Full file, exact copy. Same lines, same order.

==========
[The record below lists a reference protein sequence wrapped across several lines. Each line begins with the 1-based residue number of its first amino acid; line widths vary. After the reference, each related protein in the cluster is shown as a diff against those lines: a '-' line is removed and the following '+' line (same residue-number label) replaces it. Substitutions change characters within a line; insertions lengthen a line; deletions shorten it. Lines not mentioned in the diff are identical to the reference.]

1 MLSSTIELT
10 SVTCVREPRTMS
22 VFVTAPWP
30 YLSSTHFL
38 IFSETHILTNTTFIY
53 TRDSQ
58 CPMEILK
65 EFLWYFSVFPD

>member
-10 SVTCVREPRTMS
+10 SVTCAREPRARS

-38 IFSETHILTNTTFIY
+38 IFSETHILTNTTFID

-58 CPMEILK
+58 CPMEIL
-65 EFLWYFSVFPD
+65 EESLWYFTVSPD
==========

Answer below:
[The record below lists a reference protein sequence wrapped across several lines. Each line begins with the 1-based residue number of its first amino acid; line widths vary. After the reference, each related protein in the cluster is shown as a diff against those lines: a '-' line is removed and the following '+' line (same residue-number label) replaces it. Substitutions change characters within a line; insertions lengthen a line; deletions shorten it. Lines not mentioned in the diff are identical to the reference.]

1 MLSSTIELT
10 SVTCVREPRTMS
22 VFVTAPWP
30 YLSSTHFL
38 IFSETHILTNTTFIY
53 TRDSQ
58 CPMEILK
65 EFLWYFSVFPD

>member
-10 SVTCVREPRTMS
+10 SVTCAREPRARS

-38 IFSETHILTNTTFIY
+38 IFSETHILTNTTFID

-58 CPMEILK
+58 CPMEIL
-65 EFLWYFSVFPD
+65 EESLWYFTVSPD